Miriam Stockley is the first well-known singer to undergo the Vocaloid sampling technique, allowing anyone with a PC to install her as a virtual instrument. At least, that's the theory...
Yamaha made quite an impact when they announced Vocaloid towards the end of last year. Zero-G were the first company to enter a licensing agreement to use Yamaha's singing synthesis engine, and they released the female Lola and male Leon in time for the January 2004 NAMM show. I was lucky enough to review both Vocaloid and the Lola/Leon combination in SOS March 2004 issue. My feelings were a little mixed — Vocaloid is undoubtedly a remarkable technology and, at its best, capable of equally remarkable results. However, the down side is the amount of detailed editing of the various expression controls needed to craft a natural-sounding vocal line. While this is not too daunting a prospect for short vocal phrases or harmony backing vocals, trying to create a lead vocal for a full-length track would be a pretty major undertaking.
At the time of the release of Lola and Leon, Zero-G also announced that a third vocalist, Miriam, was in development. Based on the very considerable vocal talents of Miriam Stockley (see the 'Taking Stock' box for some of Miriam's credits), 'virtual' Miriam is now available. The release also brings some significant price cuts — Lola and Leon now retail at £129.95 rather than £199.95 — and an update to the synthesis engine. As I am unlikely to be in the privileged position of inviting the real Miriam Stockley into my studio, I was keen to see how her virtual counterpart might sound.
Miriam is supplied with the latest version of the Vocaloid engine. As suggested by the version number (188.8.131.52), this is not a major upgrade but it does include some minor tweaks and fixes. However, the release notes suggest the upgrade does tackle three niggles I'd raised in the earlier review: VST Instrument functionality, the response of the synthesis engine and the Play With Synthesis option have all been improved.
Miriam has the same copy-protection system as its predecessors, which ties it to the particular Ethernet LAN card installed in your system — if you don't have one, you'll need to spend an extra £20 or so to get one. While the earlier two releases each required around 600MB of hard disk space to store their sample database, once expanded from the installation CD, Miriam requires close on 2.5GB. This difference is not explained in the documentation but is probably due to significantly more detailed sampling of each of the phonemes used as the building blocks for pronunciation of lyrics. In theory, this ought to result in an improvement in the intelligibility of the singing produced by the synthesis engine.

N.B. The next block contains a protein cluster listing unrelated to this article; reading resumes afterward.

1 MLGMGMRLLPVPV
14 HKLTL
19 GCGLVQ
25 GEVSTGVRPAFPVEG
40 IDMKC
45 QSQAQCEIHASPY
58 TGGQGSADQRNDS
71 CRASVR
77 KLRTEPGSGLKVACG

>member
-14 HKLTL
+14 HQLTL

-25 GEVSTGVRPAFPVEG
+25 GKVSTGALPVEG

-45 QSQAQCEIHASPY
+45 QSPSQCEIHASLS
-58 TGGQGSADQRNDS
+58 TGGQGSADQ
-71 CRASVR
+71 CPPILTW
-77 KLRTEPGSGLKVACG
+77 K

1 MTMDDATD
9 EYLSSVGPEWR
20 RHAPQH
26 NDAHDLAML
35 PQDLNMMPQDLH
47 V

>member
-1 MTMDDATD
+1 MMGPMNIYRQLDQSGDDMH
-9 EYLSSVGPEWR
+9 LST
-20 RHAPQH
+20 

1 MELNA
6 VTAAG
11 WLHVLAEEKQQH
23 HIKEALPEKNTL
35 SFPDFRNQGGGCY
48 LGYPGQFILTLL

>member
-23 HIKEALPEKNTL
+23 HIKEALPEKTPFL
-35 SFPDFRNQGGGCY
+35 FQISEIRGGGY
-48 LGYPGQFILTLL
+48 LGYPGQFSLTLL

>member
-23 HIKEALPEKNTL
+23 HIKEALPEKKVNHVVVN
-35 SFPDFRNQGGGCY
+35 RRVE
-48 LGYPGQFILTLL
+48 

On the surface, nothing obvious has changed in the Vocaloid interface. This was discussed in detail in the earlier review, so I'll avoid too much of a recap here. In essence, notes to form a melody line are entered into a fairly standard piano-roll editor and, above each note, lyrics can be typed in. Each syllable of a word needs to be given a separate note, with syllables being connected via a minus sign (-).
Once the lyrics are entered, they are automatically transformed into phonetic sounds, which can be displayed below each note and edited manually if required. The synthesis engine then extracts the required phonemes from the sample database of the selected virtual vocalist and pitch-shifts the fundamental and overtone elements of the sounds to the required note, leaving the formants intact. It is at this stage that the additional samples within the Miriam database ought to be an advantage, as less pitch-shifting is likely to be required.
The final, and generally the most time-consuming task, is to add all the necessary expression to the vocal to make it sound as natural as possible. The Icon Palette helps here and includes attack, vibrato and dynamics presets that can be dragged onto each note. These can then be edited manually and further expression can be added via the Control Track (at the bottom of the editor) through settings such as pitch-bend, velocity, harmonics, brightness and gender factor. All of these can add character to the vocal, making it more lifelike, but this stage certainly does take some experience and experimentation to get to grips with. As before, multiple Vocaloid tracks are available so harmony vocal parts can easily be constructed once a main line has been created.
As noted earlier, the major drawback of Vocaloid is the lengthy nature of this expression-editing process, but the changes to the synthesis engine in this version do provide some help here, as less time is spent waiting for the vocal to be re-synthesized after each minor edit. In addition, the Play With Synthesis option, which allows playback to begin while synthesis is going on in the background, now appears to work smoothly.
When I reviewed Lola and Leon, using the Vocaloid Editor application as a Rewire client to a Cubase SX host had worked fine, but I'd had no luck with using it as a VST Instrument. Things have certainly improved in that regard. As before, vocal lines have to be created within the stand-alone editor. MIDI files are then saved and imported into a VST host to be played back via the Vocaloid VSTi. The Vocaloid MIDI files do not contain Note On or Off events, and the data in the MIDI file is actually sent to the VSTi a little prior to playback of the vocal (to allow for processing). Aside from requiring a little trial and error in the initial line-up of the Vocaloid part within SX, this created no problems. A further plus with the VSTi is that it allows real-time control of many of Vocaloid's expression parameters and, unlike the control track in the stand-alone editor, all of these are displayed at the same time.